A teaching assistant left in a wheelchair for life after being kicked in the back by a pupil is fighting for a payout from a doctor she claims failed to spot her injury.
Mother-of-six Kerry Shaw, 40, was crouched down in the classroom of a Grimsby primary school when she was booted from behind by the five-year-old in 2013, the High Court heard.
The freak accident caused a back injury, leading to nerve damage which has left her seriously disabled, in constant pain and in need of a wheelchair to get around.
Mother-of-six Kerry Shaw, 40, was crouched down in the classroom of a Grimsby primary school when she was booted from behind by the youngster in 2013, causing her to be left in a wheelchair. Mrs Shaw is pictured with her husband Paul outside the High Court on March 1 during a hearing in her fight for damages over her back injury
Mrs Shaw sued out-of-hours GP, Dr Andrew Stead, claiming he was negligent in not referring her for further tests when he saw her two days after the accident.
She was in severe pain when the accident first happened and became so weak afterwards that she felt ‘like Bambi’, the High Court heard.
And now a High Court judge has found that the doctor missed the ‘red flag’ symptoms of her condition, meaning she could be in line for substantial compensation.
‘She did have red flag symptoms at the time of the consultation. Necessarily that means that he missed them,’ said Mrs Justice Yip.
‘The red flags were there to be found, but were unfortunately missed.
‘On this occasion, his standard of care fell below that to be properly expected of a reasonable GP.’
Earlier, the court heard that Mrs Shaw was working at Humberston Church of England Primary School when the accident occurred.
‘She was squatting down on the floor at the school to pick something up when she was kicked in the back by a five-year-old pupil,’ said barrister, Grahame Aldous QC.
‘As a result of the blow, she was in considerable pain for the rest of the day.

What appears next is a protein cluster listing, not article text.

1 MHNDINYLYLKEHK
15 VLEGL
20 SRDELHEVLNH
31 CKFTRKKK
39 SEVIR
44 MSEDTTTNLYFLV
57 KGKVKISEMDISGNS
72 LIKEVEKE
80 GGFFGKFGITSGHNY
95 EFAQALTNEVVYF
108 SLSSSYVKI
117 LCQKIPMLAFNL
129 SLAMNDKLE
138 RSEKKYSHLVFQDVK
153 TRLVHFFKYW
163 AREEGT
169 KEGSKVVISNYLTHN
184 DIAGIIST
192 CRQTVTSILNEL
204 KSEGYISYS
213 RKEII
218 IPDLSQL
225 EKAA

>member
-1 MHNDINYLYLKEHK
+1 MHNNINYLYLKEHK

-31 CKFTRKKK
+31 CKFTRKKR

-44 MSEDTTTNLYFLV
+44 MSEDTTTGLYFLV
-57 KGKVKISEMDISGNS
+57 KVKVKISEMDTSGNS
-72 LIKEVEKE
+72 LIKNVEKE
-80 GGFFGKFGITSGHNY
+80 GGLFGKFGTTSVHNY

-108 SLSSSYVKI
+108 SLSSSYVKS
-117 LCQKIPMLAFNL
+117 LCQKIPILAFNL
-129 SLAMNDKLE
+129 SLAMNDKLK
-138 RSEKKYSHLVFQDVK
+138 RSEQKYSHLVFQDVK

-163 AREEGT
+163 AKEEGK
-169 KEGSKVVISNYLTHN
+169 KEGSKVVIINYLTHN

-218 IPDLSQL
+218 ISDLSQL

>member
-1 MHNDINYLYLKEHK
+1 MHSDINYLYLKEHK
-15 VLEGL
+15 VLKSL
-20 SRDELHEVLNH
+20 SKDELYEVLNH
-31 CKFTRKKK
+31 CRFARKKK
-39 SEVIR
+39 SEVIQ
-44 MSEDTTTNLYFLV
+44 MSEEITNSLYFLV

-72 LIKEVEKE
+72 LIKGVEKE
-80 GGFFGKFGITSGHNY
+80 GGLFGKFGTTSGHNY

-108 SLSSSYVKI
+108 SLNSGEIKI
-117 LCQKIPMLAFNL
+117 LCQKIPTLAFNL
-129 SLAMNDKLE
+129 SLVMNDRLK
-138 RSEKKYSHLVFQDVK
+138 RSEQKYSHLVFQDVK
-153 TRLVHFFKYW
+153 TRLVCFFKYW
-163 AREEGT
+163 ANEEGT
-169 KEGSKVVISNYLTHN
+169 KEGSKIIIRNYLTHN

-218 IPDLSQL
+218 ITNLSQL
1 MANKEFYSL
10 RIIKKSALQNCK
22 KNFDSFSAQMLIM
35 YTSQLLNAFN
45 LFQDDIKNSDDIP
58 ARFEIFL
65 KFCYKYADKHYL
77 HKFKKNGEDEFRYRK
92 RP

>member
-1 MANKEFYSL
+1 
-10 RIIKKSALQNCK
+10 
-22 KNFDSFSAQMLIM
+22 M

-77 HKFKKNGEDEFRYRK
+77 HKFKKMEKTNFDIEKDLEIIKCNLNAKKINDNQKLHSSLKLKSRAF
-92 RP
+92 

‘On the next day, 24 May 2013, she was still in pain, but went to work.
‘She was, however, unable to cope and undertake her duties.’
Dr Andrew Stead outside the High Court after hearing on March 1 over Mrs Shaw’s injuries
After leaving work, Mrs Shaw was given painkillers by a doctor, but went to see Dr Stead at Grimsby’s Princess of Wales Hospital the next day when her condition deteriorated.
However, she was not referred for further investigation and it was two days after that that a third GP realised the gravity of her situation.
She had suffered a prolapsed disc in her spine, which compressed and damaged the nerves at the bottom of her back.
She was transferred to A&E and, after an MRI scan, was sent to the neurosurgical unit at Hull Royal Infirmary for emergency surgery to decompress her nerves.
However, she had already suffered permanent damage.
In her damages claim, Mrs Shaw claimed Dr Stead failed to spot the telltale signs of her condition, known as cauda equina syndrome.
Those include severe or progressive weakness in the lower legs.
From the witness box, she told the court that, when she left her home with husband Paul to go to see Dr Stead, she had struggled to walk at all.
‘I felt like Bambi when I was trying to walk, like I couldn’t properly coordinate my legs,’ she said.
And when she arrived, she had to be wheeled into the room to see the doctor, she claimed.
‘If he had asked me, I would have said I had shooting pains in both legs and pins-and-needles,’ she added.
Denying negligence, Dr Stead said he did not remember seeing Mrs Shaw, but insisted he would have referred her for scans if it was necessary.
The ‘red flag warning signs’ of her condition must not have been there at the time, because he would have referred her if they were, he said.
But the judge ruled in Mrs Shaw’s favour, saying that Dr Stead had breached the duty of care he owed her because ‘immediate referral to hospital was required’.
‘I find that I can accept her account that she felt unsteady on her feet, like Bambi, when she left to see Dr Stead,’ she said.
‘Weighing everything in the balance, I find as a fact that she was experiencing some weakness in her legs at the time of the consultation.’
Dr Stead genuinely believed he would not have missed the symptoms, said the judge.
The incident happened at Humberston Church of England Primary School in Grimsby
But they were there, and he missed them, meaning he had breached the duty he owed to her.
Although Mrs Shaw has won this battle, the court heard that Dr Stead’s lawyers still dispute whether he is actually liable to pay her compensation.
A further hearing will take place to decide how much of her disability, if any, could have been avoided if she had been treated sooner.
No date was set for the next hearing.
Lawyers said the exact value of her claim had not yet been calculated, but the severity of her injuries means that a substantial payout is inevitable should she win on a full liability basis.